The fact that a sizable percentage of the Oregon football program reportedly does/did the puff-puff-pass-then-run-really-fast-on-fall-Saturdays will come back and Duck 100 percent of UO student-athlete’s squarely in the hindquarters.
In a decision that was officially instituted Aug. 31 but wasn’t publicly acknowledged until midweek, UO confirmed that it has, the Eugene Register-Guard writes, “instituted the testing on a temporary but immediate basis Sept. 1 through Feb. 29.”
“Fall sports were beginning, and we believed there was a compelling need for us to protect student-athletes,” a school spokesperson told the paper. “We believe it’s in the best interest of our student-athletes to make sure that we don’t have people under the influence.”
The “compelling need” arose from an April ESPN the Magazine article which detailed what was apparently rampant (gasp!!!) marijuana use among Oregon athletes in general and members of the football program specifically. In the piece, nearly two dozen (unnamed) current and former UO football players and officials estimated that “between 40 to 60 percent of their teammates puffed” as part of what was described as (egad!!!) a “pot lifestyle.”
At the time the article was published, head coach Chip Kelly stated that “[i]f we had 60 percent of our kids doing that, we wouldn’t be 34-6 [the past three years] and play in three straight BCS games,” while at the same time lamenting the fact that random drug testing was not permitted at the time. Suffice to say, the head coach was pleased with the development.
“I’ve been in support of it; I wasn’t trumpeting it, but I think it’s what everyone else in our league does, so it can also give us an answer if kids are in trouble and need help,” Kelly said according to The Oregonian. “We can educate them on why they’re not supposed to do it.”
While Kelly has his wish at the moment, it’s likely the newly-instituted policy will face challenges at myriad levels prior to its end-of-February expiration.
After battling to get on the field throughout the season’s first five weeks, Georgia is shutting down inside linebacker Reggie Carter for the rest of the year, Dawgs head coach Mark Richt confirmed Sunday evening.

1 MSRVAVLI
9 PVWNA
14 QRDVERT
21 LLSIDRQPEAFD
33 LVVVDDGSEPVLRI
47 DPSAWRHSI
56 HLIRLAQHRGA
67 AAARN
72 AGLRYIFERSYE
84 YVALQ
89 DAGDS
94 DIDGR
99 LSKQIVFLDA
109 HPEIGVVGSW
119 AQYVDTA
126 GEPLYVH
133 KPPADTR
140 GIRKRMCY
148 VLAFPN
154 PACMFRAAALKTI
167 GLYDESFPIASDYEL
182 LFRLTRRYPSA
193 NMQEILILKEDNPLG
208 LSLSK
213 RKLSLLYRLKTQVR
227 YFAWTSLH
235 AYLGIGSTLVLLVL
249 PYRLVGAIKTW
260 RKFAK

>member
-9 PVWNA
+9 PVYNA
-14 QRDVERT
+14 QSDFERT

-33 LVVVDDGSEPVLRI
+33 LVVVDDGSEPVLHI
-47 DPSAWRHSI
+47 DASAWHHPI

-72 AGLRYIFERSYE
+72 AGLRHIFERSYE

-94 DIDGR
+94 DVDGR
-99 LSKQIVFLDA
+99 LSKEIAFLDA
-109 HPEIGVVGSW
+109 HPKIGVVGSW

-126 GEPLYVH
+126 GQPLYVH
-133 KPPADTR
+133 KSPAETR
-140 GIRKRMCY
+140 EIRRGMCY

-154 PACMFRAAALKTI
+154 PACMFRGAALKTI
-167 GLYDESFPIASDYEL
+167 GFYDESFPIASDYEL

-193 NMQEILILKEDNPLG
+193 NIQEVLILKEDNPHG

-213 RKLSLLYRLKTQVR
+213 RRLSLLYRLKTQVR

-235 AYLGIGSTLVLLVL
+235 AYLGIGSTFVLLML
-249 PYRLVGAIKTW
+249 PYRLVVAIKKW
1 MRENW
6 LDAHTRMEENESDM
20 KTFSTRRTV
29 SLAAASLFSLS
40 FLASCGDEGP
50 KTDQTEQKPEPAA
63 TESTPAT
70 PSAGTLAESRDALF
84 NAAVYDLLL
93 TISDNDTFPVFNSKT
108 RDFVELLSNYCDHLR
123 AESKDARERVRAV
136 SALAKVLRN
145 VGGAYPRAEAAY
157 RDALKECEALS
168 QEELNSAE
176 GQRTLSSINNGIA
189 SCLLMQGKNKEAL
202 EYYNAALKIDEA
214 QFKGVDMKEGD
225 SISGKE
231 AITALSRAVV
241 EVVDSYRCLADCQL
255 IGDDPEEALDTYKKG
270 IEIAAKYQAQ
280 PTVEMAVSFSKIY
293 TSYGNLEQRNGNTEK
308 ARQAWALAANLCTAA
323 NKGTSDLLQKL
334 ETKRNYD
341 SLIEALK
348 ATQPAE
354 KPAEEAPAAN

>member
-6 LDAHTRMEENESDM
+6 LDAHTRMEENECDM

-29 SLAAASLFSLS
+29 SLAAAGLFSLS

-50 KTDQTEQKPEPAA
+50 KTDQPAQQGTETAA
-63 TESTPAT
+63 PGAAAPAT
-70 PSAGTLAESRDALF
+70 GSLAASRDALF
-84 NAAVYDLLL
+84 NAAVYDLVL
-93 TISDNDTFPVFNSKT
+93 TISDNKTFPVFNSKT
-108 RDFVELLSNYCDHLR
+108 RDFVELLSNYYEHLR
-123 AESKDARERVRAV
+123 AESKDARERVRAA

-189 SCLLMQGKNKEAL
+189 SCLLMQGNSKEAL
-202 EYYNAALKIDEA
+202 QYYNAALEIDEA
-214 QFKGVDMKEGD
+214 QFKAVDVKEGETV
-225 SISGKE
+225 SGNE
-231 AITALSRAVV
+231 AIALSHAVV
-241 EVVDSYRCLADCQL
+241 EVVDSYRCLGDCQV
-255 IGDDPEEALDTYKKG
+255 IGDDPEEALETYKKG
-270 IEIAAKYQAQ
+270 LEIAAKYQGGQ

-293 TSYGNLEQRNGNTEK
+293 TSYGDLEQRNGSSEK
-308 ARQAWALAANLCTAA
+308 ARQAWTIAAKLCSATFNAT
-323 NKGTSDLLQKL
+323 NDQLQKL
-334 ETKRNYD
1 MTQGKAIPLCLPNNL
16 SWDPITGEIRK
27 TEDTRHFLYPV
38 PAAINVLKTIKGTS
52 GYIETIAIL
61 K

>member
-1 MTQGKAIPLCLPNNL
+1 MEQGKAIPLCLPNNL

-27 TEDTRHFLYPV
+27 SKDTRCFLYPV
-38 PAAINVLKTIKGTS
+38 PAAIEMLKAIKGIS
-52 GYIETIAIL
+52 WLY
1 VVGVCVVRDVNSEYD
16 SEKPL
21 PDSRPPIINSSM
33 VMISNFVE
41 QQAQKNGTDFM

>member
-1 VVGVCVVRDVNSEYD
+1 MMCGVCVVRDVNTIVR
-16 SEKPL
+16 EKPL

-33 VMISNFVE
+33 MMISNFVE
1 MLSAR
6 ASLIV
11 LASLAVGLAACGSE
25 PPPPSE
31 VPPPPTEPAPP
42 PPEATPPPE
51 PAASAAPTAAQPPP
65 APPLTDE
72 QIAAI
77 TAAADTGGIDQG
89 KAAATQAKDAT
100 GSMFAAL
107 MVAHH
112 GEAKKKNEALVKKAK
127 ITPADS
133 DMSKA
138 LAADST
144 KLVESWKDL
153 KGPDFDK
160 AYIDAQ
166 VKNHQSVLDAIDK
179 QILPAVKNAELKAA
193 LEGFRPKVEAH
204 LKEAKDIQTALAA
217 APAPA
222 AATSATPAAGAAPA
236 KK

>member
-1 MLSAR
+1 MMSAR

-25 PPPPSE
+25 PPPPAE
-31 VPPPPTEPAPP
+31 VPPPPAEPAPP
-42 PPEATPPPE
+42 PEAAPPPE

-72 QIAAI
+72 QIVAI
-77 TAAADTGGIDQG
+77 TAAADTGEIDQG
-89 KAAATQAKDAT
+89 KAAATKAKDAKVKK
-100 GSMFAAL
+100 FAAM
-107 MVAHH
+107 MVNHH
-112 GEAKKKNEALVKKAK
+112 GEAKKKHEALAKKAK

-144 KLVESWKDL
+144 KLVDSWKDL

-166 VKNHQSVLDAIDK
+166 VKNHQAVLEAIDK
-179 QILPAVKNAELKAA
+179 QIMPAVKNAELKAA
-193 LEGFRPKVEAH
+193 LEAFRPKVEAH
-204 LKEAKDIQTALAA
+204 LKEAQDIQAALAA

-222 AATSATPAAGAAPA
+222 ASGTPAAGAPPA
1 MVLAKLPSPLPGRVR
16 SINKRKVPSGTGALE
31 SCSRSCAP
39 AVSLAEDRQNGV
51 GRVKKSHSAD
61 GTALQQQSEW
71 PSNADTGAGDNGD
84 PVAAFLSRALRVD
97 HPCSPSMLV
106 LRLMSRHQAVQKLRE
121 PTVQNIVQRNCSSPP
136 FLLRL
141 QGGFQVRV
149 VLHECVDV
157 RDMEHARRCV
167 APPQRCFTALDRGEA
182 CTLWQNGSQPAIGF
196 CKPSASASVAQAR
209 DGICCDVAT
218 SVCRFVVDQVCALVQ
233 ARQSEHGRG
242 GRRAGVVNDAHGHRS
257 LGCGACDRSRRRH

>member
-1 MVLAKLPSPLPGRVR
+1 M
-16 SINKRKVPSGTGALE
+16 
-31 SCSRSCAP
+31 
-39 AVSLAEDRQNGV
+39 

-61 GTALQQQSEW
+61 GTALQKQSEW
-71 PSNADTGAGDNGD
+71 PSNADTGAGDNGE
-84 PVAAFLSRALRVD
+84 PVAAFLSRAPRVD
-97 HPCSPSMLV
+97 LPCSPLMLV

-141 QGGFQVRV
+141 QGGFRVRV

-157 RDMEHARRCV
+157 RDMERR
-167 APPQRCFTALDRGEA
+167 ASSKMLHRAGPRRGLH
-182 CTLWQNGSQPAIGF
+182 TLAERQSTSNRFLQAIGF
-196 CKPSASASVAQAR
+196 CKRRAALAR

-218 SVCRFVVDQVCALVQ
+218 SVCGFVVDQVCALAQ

Carter fought shoulder problems throughout the year, and saw action in only one of Georgia’s first five games. A junior, Carter will be eligible for a medical redshirt.
The Snellville, Ga., native recorded 28 tackles in 12 appearances in 2014 and eight tackles in eight appearances as a freshman in 2013. UAB transfer Jake Ganus started in the spot many pegged to Carter before injure ruptured his season.
Carter totaled two stops in one appearance this season.
Cearly, the folks in Stillwater are living right.
A week after receiving some, uh, fortuitous calls in their 30-27 win over Texas, No. 21 Oklahoma State was the beneficiary of an officiating error that aided the Cowboys in their 36-34 come-from-behind win over Kansas State on Saturday.
The chain crew incorrectly credited the Cowboys with a first down they did not earn during the second quarter Saturday, directly leading to an Oklahoma State touchdown.
That improper touchdown allowed Oklahoma State to pull within 28-20 just before the half, springboarding the Cowboys on to a comeback win. The Wildcats had won 49 in a row when leading at the half until Saturday.
From the conference:
Big 12 Conference supervisor of officials Walt Anderson acknowledges improper first-down distance enforcement occurred during Saturday’s K-State at Oklahoma State game. During the second-quarter, with the ball at the K-State 45, OSU was flagged for offensive holding during a 41-yard pass completion. After the 10-yard penalty was marked off, moving the ball back to the OSU 45, the chains were mistakingly set for the yard-to-gain.
“Accurracy and adherence to Conference policies and officiating mechanics are vital to the proper administration of the rules in all games,” said Anderson. “Disciplinary actions will be addressed with both the field officials and chain crew.”